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Manufacturing: How to Use Predictive Analytics to Reduce Losses

Posted by Concannon Miller on Tue, Oct 12, 2021

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Manufacturing: How to Use Predictive Analytics to Reduce LossesThe manufacturing supply chain is only as strong as its weakest link. But how does a firm know where its weakest link lies? The answer may be found with predictive analytics.

As the name suggests, this branch of advanced analytics uses many techniques to predict where a system can break down, so it can be fixed beforehand.

Many companies have already adopted predictive analytics. And many more are expected to jump on the bandwagon over the next year.

Higher Standards

The public expects goods to be delivered when promised and at competitive prices. As a result, manufacturers are being held to increasingly high standards. They need to know more than when to expect delivery from suppliers so they can adjust production and delivery schedules. This sets the stage for predictive analytics.

By applying advanced statistical analysis of big data to identify patterns and predict events, manufacturers are better able to anticipate the current and forecasted needs of customers. Thanks to advances in technology, the data that is now available to supply chain manufacturers is so huge and complex that some manufacturers are discarding historical planning methods.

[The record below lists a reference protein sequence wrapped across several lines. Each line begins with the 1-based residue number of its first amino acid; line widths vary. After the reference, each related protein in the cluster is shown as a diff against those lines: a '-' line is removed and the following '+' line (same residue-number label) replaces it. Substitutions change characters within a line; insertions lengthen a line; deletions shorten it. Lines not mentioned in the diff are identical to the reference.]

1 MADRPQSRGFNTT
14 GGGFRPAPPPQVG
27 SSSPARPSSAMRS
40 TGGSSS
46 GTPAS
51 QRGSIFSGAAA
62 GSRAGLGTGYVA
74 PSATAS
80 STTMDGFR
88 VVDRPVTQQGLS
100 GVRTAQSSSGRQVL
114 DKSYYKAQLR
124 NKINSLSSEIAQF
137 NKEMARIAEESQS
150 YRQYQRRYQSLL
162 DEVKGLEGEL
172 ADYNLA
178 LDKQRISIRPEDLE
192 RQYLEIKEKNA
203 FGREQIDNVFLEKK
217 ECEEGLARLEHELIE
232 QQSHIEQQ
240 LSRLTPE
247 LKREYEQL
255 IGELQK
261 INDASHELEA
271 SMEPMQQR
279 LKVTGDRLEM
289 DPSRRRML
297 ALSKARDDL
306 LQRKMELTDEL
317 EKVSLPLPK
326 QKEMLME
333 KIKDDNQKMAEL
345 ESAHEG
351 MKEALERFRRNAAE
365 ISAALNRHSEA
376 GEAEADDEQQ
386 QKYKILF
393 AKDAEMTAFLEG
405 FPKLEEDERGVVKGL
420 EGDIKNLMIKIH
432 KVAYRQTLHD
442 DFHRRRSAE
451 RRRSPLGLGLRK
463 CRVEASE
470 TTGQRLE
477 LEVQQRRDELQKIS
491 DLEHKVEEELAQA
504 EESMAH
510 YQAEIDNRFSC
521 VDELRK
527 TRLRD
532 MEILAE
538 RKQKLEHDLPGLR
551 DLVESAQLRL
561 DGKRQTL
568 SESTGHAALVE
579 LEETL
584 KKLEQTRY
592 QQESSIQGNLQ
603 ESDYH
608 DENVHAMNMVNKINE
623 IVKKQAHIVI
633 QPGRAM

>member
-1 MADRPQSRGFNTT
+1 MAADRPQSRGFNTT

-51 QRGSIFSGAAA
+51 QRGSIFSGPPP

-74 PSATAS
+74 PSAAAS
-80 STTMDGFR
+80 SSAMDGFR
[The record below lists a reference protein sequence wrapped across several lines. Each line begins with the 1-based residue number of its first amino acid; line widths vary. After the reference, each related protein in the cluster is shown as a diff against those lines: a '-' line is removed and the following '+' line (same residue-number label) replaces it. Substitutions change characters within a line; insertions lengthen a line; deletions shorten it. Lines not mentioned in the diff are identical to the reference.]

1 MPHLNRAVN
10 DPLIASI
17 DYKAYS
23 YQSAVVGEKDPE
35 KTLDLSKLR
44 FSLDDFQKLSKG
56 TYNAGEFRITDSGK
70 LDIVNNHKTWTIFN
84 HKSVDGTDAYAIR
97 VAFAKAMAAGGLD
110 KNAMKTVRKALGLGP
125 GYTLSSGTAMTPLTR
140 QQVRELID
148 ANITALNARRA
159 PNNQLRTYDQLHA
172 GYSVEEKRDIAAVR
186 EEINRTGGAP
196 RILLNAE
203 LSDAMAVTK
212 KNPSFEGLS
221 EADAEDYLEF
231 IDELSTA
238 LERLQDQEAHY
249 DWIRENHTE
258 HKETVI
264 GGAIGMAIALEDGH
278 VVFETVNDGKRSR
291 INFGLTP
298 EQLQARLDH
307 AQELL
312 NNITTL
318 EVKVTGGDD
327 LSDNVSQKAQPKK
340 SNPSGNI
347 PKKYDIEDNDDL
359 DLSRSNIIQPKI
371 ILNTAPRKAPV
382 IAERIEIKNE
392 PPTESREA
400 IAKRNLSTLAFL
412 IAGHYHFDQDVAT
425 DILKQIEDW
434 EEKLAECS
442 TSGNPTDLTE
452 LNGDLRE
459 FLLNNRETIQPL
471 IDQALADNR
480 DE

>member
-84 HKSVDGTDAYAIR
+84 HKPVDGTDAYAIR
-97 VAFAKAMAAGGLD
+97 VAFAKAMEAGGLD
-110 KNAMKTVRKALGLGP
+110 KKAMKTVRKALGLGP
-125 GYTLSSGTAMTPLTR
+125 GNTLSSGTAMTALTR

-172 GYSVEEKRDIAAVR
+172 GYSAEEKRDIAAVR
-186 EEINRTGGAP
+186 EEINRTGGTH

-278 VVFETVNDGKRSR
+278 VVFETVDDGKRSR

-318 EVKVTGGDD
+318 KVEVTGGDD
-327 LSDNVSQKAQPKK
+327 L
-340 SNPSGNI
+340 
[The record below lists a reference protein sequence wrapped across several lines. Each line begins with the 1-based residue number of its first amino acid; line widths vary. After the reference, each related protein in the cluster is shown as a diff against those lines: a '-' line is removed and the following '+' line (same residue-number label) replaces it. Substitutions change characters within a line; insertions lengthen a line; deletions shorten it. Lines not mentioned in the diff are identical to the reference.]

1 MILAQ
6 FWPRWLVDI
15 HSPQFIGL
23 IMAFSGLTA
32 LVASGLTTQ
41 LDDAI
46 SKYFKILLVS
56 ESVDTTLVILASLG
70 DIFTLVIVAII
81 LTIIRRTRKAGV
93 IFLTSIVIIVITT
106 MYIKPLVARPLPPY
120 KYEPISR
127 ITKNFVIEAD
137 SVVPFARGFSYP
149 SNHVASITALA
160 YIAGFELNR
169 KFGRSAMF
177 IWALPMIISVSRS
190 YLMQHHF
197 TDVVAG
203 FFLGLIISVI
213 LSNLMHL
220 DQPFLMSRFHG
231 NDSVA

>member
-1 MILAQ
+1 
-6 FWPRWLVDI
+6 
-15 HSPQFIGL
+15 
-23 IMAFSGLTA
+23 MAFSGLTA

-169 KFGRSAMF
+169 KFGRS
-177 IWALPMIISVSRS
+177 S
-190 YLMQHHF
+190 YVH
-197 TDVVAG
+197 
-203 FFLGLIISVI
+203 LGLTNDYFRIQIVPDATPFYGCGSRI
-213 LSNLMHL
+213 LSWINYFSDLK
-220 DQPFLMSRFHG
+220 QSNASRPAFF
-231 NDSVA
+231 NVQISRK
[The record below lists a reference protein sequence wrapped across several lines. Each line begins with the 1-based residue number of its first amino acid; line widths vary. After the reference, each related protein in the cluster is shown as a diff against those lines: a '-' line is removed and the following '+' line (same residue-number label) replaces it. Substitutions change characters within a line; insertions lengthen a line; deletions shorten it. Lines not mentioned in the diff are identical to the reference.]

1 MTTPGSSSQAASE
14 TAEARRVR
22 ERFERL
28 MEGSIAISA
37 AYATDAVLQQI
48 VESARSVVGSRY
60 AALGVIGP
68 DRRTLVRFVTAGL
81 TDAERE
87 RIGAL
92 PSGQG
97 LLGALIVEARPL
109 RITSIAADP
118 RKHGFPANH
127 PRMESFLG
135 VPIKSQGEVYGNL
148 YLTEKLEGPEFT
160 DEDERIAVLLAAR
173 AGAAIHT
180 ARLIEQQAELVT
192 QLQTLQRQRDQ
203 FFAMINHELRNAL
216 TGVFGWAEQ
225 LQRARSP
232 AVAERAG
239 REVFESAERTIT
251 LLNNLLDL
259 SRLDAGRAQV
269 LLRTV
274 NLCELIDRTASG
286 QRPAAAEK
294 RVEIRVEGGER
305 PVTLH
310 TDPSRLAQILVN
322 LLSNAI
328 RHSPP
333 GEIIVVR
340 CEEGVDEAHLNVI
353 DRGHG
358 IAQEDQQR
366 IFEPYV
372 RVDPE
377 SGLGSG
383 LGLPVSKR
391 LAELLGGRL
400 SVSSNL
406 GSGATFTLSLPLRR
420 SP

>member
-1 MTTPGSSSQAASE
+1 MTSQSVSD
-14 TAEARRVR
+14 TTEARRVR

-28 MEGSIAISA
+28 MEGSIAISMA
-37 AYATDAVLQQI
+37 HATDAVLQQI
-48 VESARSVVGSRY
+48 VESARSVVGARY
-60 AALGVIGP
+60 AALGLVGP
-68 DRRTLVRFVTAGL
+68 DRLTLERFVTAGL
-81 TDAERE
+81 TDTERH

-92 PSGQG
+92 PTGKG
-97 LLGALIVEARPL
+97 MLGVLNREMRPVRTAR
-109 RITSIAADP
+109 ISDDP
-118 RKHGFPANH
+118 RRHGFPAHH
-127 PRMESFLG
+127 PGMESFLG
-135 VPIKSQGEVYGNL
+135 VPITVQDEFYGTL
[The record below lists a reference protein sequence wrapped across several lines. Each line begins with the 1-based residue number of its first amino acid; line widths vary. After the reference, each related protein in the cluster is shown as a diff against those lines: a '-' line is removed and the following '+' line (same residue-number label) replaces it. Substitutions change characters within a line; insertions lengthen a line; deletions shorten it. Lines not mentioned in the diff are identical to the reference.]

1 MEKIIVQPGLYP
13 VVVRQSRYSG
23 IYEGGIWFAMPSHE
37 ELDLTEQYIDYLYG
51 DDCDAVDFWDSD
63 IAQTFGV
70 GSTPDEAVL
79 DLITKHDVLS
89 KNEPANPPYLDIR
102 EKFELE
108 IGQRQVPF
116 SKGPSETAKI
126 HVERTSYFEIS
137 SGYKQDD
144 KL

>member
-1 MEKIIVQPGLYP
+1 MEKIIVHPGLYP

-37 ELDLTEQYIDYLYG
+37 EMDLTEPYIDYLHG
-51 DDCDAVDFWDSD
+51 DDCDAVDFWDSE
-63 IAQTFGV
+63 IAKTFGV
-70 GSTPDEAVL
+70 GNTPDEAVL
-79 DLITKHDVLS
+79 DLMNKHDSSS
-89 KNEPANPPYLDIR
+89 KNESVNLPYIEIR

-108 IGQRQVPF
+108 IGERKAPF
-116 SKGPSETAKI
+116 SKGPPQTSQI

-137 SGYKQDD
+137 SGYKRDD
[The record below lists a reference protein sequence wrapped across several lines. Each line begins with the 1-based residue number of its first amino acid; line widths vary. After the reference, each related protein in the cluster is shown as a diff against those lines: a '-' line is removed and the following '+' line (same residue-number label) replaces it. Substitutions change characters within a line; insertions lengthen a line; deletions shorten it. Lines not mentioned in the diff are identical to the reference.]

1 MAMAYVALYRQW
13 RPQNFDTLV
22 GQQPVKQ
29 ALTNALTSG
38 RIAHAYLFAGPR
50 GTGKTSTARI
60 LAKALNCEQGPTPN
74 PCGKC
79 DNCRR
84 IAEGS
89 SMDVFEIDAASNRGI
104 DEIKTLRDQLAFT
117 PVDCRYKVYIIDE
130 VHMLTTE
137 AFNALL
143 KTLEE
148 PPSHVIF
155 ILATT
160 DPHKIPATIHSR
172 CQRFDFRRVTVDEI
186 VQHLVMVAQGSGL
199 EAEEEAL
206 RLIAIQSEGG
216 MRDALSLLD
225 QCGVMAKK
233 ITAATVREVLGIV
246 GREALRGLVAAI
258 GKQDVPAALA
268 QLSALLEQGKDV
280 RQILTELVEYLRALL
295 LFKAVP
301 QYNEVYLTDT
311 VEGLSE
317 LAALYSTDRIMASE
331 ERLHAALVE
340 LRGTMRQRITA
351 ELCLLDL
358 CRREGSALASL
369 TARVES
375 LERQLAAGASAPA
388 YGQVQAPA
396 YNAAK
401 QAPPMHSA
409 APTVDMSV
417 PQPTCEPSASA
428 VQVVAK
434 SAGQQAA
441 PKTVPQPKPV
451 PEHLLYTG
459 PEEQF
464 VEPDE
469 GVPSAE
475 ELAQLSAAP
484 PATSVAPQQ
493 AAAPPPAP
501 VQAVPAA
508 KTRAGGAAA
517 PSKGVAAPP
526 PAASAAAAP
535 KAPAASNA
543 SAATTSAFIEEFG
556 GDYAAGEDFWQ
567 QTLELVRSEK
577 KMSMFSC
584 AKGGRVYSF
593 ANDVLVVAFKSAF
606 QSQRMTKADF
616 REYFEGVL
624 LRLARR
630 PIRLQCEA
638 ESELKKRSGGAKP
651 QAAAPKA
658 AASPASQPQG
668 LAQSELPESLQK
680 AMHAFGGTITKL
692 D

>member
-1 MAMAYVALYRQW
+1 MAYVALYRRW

In fact, innovations in supply chain management are taking place at a lightning-fast pace. Firms that don't adapt soon may struggle to remain competitive and deliver orders accurately and on time.

READ MORE: 4 Strategies to Improve Productivity in Manufacturing

The Question of Price

Of course, the shift to predictive analytics comes at a price in terms of software and related costs, and at a time when manufacturers are being forced to cope with ever-rising costs of materials and goods.

This isn't the first time that promises about forecasting capabilities have been pitched to the manufacturing sector. Companies have been encouraged to spend on many technological innovations over the past few decades, with varying degrees of success, and may be gun-shy about further financial commitments in this area.

So what makes predictive analytics different?

Some industry experts point to the cloud. Storing vast amounts of data over the Internet makes it possible for companies to access information that helps them make better decisions and gain valuable insights into potential problems.

For example, say a company makes refrigerators and ovens. The components may be produced by outside contractors, which can make it difficult to pinpoint where a failure in production may occur. The company may determine when the process is most likely to break down using predictive analysis and such factors as:

  • Production line,
  • Quantities,
  • Time of production,
  • Number of engineering changes,
  • Consumer usage patterns, and
  • Demographics

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Most Common Benefits

Predictive analytics is most often associated with benefits in four main areas: